The Great Lakes are named that for a reason... THEY'RE HUGE! And they hold a LOT of water - 21 percent of the world's surface freshwater to be precise.

So, with that much water involved,it begs the question... how long would it take for ALL of the water to flow into, and out of the Great Lakes and be completely replaced?

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Each of the lakes are connected through a series of canals, locks, and rivers. Water from Lake Superior flows down into Lakes Huron, Michigan, Erie, and Ontario, before finally emptying into the St. Lawrence River that flows into the Gulf of St. Lawrence, and into the Atlantic Ocean.

For one droplet of water to make that journey from Lake Superior to the Gulf of St. Lawrence could take years, or even potentially centuries!

Lake Superior - 191 Years

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More than 200 rivers flow into Lake Superior. Originally, it got its water source from melting glaciers, which also cut its unique shape into the land. But now, it relies on winter melting and river inflow. That seems to be plenty, though, as it maintains a volume of 2,900 cubic miles of water, and is the western Hemisphere's largest freshwater lake. Alone, it holds 10% of the world's surface fresh water.

Because of its depth and size, water in Lake Superior, on average, takes about 191 years to be completely replaced.

Lake Huron - 22 Years

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By surface area, Lake Huron is the second-biggest lake in the Great Lakes but only holds about 850 cubic miles of water - a staunch step down from Lake Superior. But it serves as the central point for water distribution across the Great Lakes Region. In fact, it feeds into TWO of the other Great Lakes and is the only lake to share the same surface level as another Great Lake - Lake Michigan - which is shares the five-mile-wide Straits of Mackinac with.

Due to its position below Lake Superior, and because it actually feeds into TWO other Great Lakes, water in Lake Huron, on average, only takes about 22 years to be completely replaced.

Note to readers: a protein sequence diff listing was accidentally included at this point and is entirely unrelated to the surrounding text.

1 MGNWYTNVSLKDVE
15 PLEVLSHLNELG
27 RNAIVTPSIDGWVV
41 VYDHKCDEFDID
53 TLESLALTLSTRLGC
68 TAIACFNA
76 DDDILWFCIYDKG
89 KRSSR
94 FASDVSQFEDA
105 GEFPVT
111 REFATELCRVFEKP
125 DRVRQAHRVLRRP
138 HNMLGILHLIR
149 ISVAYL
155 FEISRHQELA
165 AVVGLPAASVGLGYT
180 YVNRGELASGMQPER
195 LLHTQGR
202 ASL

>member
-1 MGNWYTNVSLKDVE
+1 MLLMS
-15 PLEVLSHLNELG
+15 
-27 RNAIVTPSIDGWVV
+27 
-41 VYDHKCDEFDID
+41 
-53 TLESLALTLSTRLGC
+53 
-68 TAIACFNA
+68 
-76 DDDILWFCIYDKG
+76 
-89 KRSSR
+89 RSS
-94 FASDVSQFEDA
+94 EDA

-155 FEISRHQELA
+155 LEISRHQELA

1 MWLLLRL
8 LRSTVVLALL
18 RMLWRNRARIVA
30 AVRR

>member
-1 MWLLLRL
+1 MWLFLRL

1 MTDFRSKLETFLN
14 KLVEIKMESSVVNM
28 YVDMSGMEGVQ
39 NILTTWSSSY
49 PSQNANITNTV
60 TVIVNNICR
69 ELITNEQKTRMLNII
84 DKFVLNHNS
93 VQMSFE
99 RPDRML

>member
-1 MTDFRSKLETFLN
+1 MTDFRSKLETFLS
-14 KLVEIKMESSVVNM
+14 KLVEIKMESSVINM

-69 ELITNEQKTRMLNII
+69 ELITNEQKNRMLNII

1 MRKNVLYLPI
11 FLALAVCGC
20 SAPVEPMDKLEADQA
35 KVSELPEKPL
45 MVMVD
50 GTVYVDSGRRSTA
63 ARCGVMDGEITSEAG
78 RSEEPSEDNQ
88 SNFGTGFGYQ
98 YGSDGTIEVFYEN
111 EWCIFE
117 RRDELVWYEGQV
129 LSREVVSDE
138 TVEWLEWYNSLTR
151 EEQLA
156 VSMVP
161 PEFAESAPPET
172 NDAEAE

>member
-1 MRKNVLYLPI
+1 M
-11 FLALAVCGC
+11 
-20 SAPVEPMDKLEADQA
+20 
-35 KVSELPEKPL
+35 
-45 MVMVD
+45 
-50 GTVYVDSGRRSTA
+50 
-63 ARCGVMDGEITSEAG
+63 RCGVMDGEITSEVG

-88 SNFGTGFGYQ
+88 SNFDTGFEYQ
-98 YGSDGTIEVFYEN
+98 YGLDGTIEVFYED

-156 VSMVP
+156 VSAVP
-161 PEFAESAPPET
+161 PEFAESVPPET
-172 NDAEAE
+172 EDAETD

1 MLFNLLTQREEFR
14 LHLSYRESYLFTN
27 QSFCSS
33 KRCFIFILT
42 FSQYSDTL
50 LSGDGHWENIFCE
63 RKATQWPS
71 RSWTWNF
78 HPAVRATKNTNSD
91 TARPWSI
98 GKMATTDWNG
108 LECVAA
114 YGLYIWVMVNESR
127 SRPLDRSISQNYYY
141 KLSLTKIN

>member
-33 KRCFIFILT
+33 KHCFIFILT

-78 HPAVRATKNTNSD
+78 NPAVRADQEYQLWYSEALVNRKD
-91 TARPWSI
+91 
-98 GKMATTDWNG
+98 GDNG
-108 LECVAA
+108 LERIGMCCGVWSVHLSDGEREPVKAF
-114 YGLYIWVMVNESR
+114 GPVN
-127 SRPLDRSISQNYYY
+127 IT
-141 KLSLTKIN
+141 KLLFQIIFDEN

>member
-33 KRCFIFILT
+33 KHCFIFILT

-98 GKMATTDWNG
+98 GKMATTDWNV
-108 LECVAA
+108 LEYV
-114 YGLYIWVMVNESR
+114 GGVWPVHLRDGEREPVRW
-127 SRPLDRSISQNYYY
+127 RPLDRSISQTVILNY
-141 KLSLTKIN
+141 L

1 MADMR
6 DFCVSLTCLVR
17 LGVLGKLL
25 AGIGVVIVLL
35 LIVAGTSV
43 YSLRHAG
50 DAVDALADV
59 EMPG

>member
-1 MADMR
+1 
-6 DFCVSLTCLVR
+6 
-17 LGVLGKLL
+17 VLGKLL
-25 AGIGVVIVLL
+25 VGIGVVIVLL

Lake Michigan - 99 Years

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Aside from a few major rivers, the only main inlet of water for Lake Michigan comes from Lake Huron. It's the only Great Lake where the inlet, and outlet in the Great Lakes water system is the same spot - the Straits of Mackinac.
Lake Michigan is the second-largest of the lakes by volume, at 1,180 cubic miles of water, and third-largest by surface area.

But its unique setup of only one major inlet/outlet for water makes it more difficult for water to flow directionally through the lake. As a result, it can take, on average, about 99 years for all of the water in Lake Michigan to be completely replaced.

Lake Erie - 3 Years

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We're now through the three largest lakes in the system, and Lake Erie is where we really pick up some speed. By volume, Erie is the smallest Great Lake at only 116 cubic miles of water. Its main inlet is from the Detroit River, which flows down from Lake Huron, and from Lake St. Clair. It does have some other inlets from other rivers, but in terms of "Great Lakes" water alone, it's one of the fastest.

Due to its shallow nature, and how water flows through it, Lake Erie has the shortest time for water retention. On average, Lake Erie can replace all of its water in just 3 years.

Lake Ontario - 6 Years

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Now, we come to the end of the road in the Great Lakes System. Water has now flowed downstream through the four other lakes. But its shortest, and maybe most turbulent ride comes as it tumbles into the Niagara River, and over Niagara Falls. Lake Ontario is the fourth largest in volume at 393 cubic feet, but the smallest in surface area. It's also the only lake that has SOME man-made control over the lake's levels with the Long Sault Control Dam, downstream on the Saint Lawrence River - the Lake's main outlet.

As such, with it being the end of the line, and with the dam partway down the river, the lake actually holds onto its water a little longer than Lake Erie. Lake Ontario can replace all of its water in about 6 years.

The Full Journey - 321 Years

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So, if you're a water droplet, fresh into Lake Superior, it could take up to 321 years for you to completely make your journey through the entire Great Lakes system, and into the St. Lawrence River, eventually emptying into the Gulf of St. Lawrence.

For reference, The United States of America is only 247 years old. So, theoretically, there's water still in Lake Michigan, and downstream in the smaller Lakes that have been there since BEFORE we were a country.

Pretty wild stuff!

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